When he was a young man, Jeff Civilico fell in love with juggling. It wasn’t so much the act of juggling that he enjoyed. He loved the way people who watched him seemed to feel. They were smiling and laughing. His performances seemed to bring joy to others. So, he would juggle anything he could pick up around his house, often much to the chagrin of his mother and grandmother!

Jeff continued to juggle for fun and the occasional performance while he went to Georgetown University. After school, while the rest of his friends went on to pursue professional careers as corporate lawyers, bankers, or doctors, Jeff decided to pursue a different path. With a lot of hard work, Jeff turned his passion for performance into a career and his highly acclaimed Vegas shows have been 3-time winners of the “Best of Las Vegas” awards and has been named one of the “Top 10 Things to Do in Vegas.”

But performing in one of the top show cities in the world wasn’t enough. Jeff is someone who practices the See, Do, Repeat model.  He also has created a thriving business doing corporate entertainment and a philanthropic performance business, Win Win Entertainment, a national nonprofit, that brings smiles to the faces of children, by arranging in-person and virtual visits from entertainers, athletes, and celebrities.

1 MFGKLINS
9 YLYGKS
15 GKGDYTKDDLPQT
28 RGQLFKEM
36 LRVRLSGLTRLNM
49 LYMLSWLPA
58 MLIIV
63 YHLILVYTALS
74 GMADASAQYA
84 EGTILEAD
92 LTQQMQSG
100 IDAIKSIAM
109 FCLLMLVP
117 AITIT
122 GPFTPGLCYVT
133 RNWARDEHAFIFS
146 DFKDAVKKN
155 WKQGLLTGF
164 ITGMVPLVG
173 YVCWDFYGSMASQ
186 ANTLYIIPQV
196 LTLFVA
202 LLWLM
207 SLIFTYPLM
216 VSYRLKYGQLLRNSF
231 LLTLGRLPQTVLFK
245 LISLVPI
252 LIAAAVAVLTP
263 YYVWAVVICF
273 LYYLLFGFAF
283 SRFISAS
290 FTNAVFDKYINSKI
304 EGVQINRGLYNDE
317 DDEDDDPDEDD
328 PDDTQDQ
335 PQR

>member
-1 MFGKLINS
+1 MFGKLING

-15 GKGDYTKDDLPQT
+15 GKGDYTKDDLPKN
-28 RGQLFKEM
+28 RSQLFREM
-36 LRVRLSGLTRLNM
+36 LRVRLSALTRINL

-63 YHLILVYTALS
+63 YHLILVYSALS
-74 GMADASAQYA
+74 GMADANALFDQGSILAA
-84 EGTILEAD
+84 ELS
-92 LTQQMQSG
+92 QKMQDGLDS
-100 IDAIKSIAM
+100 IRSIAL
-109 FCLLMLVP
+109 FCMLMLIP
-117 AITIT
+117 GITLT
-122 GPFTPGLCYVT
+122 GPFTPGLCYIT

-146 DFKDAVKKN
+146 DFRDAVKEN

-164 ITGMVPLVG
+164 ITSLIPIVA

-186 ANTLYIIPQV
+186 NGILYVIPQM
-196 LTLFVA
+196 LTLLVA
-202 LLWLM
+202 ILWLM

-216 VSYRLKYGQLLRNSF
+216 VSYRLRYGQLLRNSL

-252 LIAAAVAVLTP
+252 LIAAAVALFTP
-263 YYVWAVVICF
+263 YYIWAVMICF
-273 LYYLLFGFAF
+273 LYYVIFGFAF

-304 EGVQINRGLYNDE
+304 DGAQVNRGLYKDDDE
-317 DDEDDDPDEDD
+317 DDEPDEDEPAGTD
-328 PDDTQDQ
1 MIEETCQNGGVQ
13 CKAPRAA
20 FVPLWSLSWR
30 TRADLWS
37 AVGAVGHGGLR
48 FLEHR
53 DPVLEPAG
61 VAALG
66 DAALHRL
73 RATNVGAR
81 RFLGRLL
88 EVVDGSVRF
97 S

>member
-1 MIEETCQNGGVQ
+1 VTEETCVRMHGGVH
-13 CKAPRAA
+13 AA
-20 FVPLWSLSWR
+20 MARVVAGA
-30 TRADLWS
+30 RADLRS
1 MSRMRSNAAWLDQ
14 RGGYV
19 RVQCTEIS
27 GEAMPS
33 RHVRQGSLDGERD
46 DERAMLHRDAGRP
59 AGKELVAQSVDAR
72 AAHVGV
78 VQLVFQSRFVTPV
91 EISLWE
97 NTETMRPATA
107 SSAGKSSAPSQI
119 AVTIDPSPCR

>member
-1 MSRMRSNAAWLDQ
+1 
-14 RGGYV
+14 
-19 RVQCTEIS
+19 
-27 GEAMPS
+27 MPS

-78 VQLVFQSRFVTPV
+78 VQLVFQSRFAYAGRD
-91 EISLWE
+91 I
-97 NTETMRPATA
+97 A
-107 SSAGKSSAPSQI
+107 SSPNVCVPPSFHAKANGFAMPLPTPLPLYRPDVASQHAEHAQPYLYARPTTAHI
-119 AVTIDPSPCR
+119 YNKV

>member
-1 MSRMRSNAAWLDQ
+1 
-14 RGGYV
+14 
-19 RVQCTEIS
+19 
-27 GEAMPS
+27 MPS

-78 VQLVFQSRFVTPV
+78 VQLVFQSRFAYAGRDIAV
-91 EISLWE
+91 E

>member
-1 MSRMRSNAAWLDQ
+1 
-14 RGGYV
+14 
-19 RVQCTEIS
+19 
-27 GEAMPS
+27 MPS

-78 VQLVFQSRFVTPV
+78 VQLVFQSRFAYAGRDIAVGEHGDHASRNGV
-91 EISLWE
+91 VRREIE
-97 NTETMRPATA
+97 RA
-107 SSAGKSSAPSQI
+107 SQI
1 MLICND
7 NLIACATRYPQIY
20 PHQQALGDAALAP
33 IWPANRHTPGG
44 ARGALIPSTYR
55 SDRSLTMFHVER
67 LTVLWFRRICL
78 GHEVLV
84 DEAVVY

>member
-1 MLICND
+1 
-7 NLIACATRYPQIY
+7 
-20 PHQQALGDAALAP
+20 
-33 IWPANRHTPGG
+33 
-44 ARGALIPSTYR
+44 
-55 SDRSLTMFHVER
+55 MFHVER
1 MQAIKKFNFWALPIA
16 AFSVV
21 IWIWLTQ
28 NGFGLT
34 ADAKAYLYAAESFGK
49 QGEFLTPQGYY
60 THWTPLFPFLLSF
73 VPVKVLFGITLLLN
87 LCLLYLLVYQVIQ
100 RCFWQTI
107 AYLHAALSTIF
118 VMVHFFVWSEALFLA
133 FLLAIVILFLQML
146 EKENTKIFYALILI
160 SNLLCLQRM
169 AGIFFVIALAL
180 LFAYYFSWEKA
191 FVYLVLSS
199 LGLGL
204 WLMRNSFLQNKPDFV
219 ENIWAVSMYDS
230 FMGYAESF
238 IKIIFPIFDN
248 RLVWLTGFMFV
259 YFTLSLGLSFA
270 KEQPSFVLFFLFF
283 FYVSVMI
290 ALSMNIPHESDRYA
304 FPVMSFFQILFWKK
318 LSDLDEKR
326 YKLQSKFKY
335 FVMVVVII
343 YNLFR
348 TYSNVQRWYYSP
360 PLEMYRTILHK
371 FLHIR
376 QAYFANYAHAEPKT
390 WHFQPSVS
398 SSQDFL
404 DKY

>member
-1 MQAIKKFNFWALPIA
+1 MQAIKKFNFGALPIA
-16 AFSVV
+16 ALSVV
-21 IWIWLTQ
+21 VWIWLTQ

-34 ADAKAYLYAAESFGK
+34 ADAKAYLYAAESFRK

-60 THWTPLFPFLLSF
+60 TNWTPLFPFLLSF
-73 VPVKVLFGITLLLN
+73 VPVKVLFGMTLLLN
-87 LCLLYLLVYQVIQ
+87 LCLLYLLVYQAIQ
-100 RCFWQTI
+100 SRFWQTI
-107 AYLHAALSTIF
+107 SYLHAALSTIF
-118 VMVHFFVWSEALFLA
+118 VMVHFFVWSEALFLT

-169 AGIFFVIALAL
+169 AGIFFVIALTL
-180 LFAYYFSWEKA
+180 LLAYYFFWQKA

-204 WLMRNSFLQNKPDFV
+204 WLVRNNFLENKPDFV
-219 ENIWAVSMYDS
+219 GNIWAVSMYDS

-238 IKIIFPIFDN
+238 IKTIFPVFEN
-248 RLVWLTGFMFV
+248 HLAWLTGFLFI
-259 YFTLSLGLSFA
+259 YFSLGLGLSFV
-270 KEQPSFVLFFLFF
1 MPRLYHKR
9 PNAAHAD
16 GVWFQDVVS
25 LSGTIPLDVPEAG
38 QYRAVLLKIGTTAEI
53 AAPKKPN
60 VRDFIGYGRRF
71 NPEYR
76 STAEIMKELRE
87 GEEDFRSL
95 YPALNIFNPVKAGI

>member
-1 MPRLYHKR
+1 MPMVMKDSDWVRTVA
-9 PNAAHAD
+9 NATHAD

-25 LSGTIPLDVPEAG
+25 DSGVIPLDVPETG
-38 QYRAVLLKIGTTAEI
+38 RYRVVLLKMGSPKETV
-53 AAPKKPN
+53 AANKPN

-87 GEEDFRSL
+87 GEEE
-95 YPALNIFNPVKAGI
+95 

When I had the chance to interview Jeff on the En factor podcast about his entrepreneurial career as a performer, we talked about the challenges of this career. Performance can be anything but democratic. There are thousands of talented performers, who are finding ways to make money elsewhere because they have not been able to attain a coveted role as a performer. For many years performance meant you had to be discovered. But Jeff, and others like him, those with an entrepreneurial mindset, always find a way.

Jeff looked for opportunities, took action, and persisted through many challenges, some that could have destroyed his career, had he let them. Even during the pandemic, which closed in-person performances, Jeff found a way to offer performances, corporate entertainment, and juggling lessons virtually. Jeff decided early on to pursue his passion, even though it was a far cry from what might have been expected of him, and he decided to choose himself and not wait to be chosen.

Courtesy of Dr. Rebecca J. White, Author   Rebecca J. White